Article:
I haven’t always been a rule follower…in fact when I was 14 years old, I started to drive. This urge to drive took over my common sense like a speeding dart heading for the bullseye! Not having a driver’s license did not seem to bother me and I was even able to convince my best friend that I could teach her to drive, as well.
At the time, my Dad drove a white, ‘63 Chevy Impala, so logically that was my car, too. It was perfect! I could get three people in the front and four or five in the back. What could be better than taking your friends for a spin?
On this one particular day, my Dad had taken his ‘company car’ to work, leaving the Impala parked carefully in the garage. As soon as he left, I found the keys to the Imala and began making my plans. I’m not proud of this now, you understand, but for some reason, at that time I had no remorse.
My friend, Nitia, walked over to my house and we took the ole Chevy out for the day. Long, LONG ago, 50 cents would buy a lot of gas, so we came prepared to fill it back up if necessary. I can’t remember where we went, but I’m sure it involved ‘seeing and being seen.’ There was probably a boy or two and maybe a trip to the mall incorporated into our plan.
After our joy ride, I was making the turn leading back to my house. Unfortunately, it also went right by Nitia’s house. This would have been ok except her dad was outside watering the yard. When we noticed him, it was too late to turn around, and I instinctively yelled, “Duck!” For some reason, I thought that was a good idea, and I ducked too. It must have been a subliminal message or sheer ignorance, but surprisingly we crept safely by her house, ducked down in the front seat. When we made it to my house, we parked back into the garage and congratulated ourselves on having a great day and dodging her dad.
Later that night at dinner, Nitia’s dad turned to her and said, “The weirdest thing happened today. I saw Nancy’s Dad’s car drive by and no one was in it.” Of course, she acted like she didn’t know what he was talking about and miraculously, her parents never called mine, but that was a very close call.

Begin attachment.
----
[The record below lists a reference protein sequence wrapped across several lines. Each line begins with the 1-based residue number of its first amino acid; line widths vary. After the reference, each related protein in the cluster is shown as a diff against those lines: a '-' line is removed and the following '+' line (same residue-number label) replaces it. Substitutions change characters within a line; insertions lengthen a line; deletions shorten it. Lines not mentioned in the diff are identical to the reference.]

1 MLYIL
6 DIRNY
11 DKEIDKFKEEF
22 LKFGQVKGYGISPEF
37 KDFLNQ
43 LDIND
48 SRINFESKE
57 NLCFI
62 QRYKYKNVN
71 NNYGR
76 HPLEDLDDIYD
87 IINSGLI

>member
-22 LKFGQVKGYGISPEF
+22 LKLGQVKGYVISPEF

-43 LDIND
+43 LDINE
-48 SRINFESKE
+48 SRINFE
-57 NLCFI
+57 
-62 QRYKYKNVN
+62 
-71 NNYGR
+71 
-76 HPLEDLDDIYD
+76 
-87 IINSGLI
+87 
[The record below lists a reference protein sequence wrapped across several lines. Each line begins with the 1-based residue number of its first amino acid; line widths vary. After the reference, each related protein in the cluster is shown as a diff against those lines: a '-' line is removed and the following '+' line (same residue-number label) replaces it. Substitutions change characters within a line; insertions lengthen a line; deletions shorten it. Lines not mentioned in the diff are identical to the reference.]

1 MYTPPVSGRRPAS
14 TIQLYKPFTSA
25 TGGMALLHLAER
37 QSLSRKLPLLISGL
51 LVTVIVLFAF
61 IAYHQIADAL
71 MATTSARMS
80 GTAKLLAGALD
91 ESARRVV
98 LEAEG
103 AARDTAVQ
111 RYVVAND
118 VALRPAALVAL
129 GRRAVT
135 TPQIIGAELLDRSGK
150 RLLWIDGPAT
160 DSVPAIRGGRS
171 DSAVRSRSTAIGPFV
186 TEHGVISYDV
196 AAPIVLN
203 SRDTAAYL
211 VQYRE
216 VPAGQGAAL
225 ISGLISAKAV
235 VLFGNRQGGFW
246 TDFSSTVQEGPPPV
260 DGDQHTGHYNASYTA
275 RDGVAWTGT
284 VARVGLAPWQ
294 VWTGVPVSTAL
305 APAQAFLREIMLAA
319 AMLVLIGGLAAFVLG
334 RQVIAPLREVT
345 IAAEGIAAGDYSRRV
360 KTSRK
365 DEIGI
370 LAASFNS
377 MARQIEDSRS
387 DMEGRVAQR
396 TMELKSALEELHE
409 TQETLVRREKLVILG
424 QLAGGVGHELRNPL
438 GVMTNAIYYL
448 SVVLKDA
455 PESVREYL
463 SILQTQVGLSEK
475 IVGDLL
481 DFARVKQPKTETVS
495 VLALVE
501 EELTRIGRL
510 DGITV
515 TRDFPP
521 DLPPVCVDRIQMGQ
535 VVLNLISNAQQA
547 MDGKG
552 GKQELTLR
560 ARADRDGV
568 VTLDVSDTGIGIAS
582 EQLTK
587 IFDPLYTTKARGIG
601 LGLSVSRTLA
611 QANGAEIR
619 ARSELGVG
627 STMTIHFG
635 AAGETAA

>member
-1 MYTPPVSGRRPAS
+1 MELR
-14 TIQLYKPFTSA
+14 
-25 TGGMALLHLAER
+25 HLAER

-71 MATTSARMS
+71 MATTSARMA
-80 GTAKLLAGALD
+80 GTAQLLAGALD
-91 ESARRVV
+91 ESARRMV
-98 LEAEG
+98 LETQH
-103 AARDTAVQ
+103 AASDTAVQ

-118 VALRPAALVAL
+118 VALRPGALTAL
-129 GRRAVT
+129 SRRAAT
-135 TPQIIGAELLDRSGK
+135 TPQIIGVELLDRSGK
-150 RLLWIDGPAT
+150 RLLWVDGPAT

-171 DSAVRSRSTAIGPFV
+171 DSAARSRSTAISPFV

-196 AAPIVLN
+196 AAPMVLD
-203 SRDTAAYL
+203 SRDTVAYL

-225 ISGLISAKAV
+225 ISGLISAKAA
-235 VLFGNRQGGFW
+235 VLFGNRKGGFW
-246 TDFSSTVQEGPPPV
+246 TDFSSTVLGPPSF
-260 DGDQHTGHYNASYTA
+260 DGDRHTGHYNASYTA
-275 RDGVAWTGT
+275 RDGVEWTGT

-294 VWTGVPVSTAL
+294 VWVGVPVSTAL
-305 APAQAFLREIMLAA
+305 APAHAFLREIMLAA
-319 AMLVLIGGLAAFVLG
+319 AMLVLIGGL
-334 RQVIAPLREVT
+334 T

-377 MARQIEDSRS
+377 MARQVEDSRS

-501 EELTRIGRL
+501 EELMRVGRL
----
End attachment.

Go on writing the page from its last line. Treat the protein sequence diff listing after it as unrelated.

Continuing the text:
All during my 9th and 10th-grade years, I sporadically took that grand ‘63 Chevy Impala out for a drive. I learned to drive in that car and finally got my driver’s license in that car. It was my signature ride until I went to college and had to leave it behind.
If that ole Chevy could talk, it would keep us entertained for days with stories of friends, secrets, near misses and more fun than should be allowed. I eventually told my Dad about some of my car adventures. He was shocked, to say the least, but managed to chuckle since it obviously was past the statute of limitations for being grounded.
There might be another story or two about that ole Chevy, but for now, just revel in its sleek, thoroughbred beauty, and imagine yourself at the wheel! It was a fine ride, yes indeed!
5 thoughts on “A Fine Ride”
Brave girl! lol
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Recklessly brave! I’m pretty sure I had an angel along on those rides 🙂
Love your story! I had a ’63 Impala too – my car during my college years at LSU, from 1966 (soph yr) thru grad school. It truly was a fine ride. Like you I learned to drive a couple of years before I could get my “learners permit” – in a 1950 forest green Buick & a ’57 yellow Chevy.
But my dad was my instructor & I don’t remember ever borrowing the car for a joy ride until I was semi-legal.
BTW I was a classmate of Milann G. at Neville & noticed your blog on another classmate’s FB page. Am really enjoying it!
Loved reading about your car adventure, and I’m looking forward to other “ole Chevy” stories!
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